Text Work: Shakespeare's Henry VI with Armin Shimerman

Released Tuesday, 7th August 2018
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You wanted these text work sessions as separate episodes and I'm happy to accommodate! First up: @ShimermanArmin from Ep #2 takes us into Shakespeare's Henry VI, part 3 with Richard of Gloucester, a soliloquy Armin used for auditions. He also talks about his general approach to Shakespeare and some of the overall principles he teaches in classes. If you're following along, this speech is at the end of Act 3, Scene 2.
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Armin’s Monologue from Henry VI, Part III (Act 3, Scene 2) by Shakespeare
RICHARD OF GLOUCESTER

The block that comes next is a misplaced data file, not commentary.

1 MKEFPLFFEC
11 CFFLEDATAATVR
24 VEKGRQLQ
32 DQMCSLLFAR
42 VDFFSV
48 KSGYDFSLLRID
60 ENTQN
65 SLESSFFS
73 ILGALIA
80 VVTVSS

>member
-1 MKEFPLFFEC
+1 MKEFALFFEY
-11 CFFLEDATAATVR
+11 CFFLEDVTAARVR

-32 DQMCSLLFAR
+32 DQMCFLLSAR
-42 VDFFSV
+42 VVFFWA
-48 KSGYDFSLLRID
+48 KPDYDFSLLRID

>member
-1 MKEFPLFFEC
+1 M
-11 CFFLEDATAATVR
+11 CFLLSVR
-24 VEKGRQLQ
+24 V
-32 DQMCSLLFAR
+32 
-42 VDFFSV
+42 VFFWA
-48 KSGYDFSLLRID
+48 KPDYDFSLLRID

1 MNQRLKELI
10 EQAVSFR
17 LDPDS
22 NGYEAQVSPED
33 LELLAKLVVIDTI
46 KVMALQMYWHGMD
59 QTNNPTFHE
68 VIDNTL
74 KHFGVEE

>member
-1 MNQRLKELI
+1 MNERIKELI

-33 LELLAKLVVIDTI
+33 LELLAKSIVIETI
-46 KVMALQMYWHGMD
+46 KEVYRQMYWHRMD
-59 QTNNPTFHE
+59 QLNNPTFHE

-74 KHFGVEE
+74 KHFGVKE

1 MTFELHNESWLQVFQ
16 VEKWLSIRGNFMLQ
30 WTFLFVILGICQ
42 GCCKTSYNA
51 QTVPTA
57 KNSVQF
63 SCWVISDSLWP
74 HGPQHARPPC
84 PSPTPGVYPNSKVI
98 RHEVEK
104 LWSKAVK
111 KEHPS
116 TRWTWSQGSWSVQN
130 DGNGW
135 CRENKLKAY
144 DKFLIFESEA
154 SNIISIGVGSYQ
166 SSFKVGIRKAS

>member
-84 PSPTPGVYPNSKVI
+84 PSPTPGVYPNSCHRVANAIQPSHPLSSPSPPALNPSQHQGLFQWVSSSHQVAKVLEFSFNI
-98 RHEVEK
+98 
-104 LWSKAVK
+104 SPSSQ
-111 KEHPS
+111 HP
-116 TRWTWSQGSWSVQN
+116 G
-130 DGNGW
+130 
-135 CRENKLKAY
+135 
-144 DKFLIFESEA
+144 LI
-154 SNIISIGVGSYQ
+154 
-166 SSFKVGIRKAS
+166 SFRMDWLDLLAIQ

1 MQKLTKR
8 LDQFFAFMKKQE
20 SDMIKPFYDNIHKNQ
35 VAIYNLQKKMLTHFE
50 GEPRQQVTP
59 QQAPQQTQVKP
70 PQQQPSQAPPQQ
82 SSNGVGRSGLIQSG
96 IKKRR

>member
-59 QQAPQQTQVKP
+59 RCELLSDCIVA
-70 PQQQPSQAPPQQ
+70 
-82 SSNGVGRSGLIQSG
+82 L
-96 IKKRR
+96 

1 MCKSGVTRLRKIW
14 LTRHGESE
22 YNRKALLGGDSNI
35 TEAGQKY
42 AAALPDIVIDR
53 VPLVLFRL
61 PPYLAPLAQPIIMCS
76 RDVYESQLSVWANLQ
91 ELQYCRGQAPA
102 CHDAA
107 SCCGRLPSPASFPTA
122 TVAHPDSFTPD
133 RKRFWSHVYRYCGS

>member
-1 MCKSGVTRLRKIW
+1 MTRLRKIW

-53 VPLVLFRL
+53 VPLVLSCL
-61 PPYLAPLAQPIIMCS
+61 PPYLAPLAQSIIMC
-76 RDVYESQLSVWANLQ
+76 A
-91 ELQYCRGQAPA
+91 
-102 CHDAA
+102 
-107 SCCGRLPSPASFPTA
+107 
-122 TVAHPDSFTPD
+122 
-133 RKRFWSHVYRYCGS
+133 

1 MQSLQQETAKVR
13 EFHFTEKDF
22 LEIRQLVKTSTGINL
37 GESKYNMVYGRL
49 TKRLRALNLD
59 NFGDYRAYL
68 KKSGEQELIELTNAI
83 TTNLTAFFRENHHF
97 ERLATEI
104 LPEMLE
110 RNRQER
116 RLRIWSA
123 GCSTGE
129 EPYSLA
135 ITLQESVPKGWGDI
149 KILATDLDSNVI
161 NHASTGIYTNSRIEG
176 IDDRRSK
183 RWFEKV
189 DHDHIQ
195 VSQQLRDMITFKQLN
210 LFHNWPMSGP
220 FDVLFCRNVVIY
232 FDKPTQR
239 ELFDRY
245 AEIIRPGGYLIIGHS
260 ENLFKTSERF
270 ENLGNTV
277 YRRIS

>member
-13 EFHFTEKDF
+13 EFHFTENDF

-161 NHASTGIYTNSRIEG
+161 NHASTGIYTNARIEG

Ay, Edward will use women honorably. Would he were wasted, marrow, bones, and all, That from his loins no hopeful branch may spring, To cross me from the golden time I look for! And yet, between my soul’s desire and me— The lustful Edward’s title buried— Is Clarence, Henry, and his son young Edward, And all the unlook’d-for issue of their bodies To take their rooms, ere I can place myself: A cold premeditation for my purpose! Why then I do but dream on sovereignty, Like one that stands upon a promontory And spies a far-off shore where he would tread, Wishing his foot were equal with his eye, And chides the sea that sunders him from thence, Saying, he’ll lade it dry to have his way: So do I wish the crown, being so far off, And so I chide the means that keeps me from it, And so, I say, I’ll cut the causes off, Flattering me with impossibilities. My eye’s too quick, my heart o’erweens too much, Unless my hand and strength could equal them. [ARMIN BEGINS HERE, AND CUTS LINES] Well, say there is no kingdom then for Richard; What other pleasure can the world afford? I’ll make my heaven in a lady’s lap, And deck my body in gay ornaments, And witch sweet ladies with my words and looks. O miserable thought! And more unlikely Than to accomplish twenty golden crowns! Why, love forswore me in my mother’s womb; And for I should not deal in her soft laws, She did corrupt frail nature with some bribe, To shrink mine arm up like a wither’d shrub, To make an envious mountain on my back, Where sits deformity to mock my body; To shape my legs of an unequal size, To disproportion me in every part, Like to a chaos, or an unlick’d bear-whelp That carries no impression like the dam. And am I then a man to be belov’d? O monstrous fault, to harbor such a thought! Then since this earth affords no joy to me But to command, to check, to o’erbear such As are of better person than myself, I’ll make my heaven to dream upon the crown, And whiles I live, t’ account this world but hell, Until my misshap’d trunk that bears this head Be round impaled with a glorious crown. And yet I know not how to get the crown, For many lives stand between me and home; And I—like one lost in a thorny wood, That rents the thorns, and is rent with the thorns, Seeking a way, and straying from the way, Not knowing how to find the open air, But toiling desperately to find it out— Torment myself to catch the English crown; And from that torment I will free myself, Or hew my way out with a bloody axe. Why, I can smile, and murder whiles I smile, And cry “Content” to that which grieves my heart, And wet my cheeks with artificial tears, And frame my face to all occasions. I’ll drown more sailors than the mermaid shall, I’ll slay more gazers than the basilisk, I’ll play the orator as well as Nestor, Deceive more slyly than Ulysses could, And like a Sinon, take another Troy. I can add colors to the chameleon, Change shapes with Proteus for advantages, And set the murderous Machevil to school. Can I do this, and cannot get a crown? Tut, were it farther off, I’ll pluck it down.

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